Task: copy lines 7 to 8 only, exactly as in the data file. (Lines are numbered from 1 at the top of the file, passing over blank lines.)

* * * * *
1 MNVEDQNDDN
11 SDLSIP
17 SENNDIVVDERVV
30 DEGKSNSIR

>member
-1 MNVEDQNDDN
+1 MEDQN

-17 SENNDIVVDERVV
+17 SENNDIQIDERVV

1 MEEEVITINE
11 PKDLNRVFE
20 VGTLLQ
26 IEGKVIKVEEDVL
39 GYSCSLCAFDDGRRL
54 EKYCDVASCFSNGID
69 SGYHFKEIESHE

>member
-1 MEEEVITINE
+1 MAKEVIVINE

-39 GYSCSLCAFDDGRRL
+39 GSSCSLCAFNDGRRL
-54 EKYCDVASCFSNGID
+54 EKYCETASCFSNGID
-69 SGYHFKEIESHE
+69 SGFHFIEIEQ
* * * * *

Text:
+1 MEDQN

-17 SENNDIVVDERVV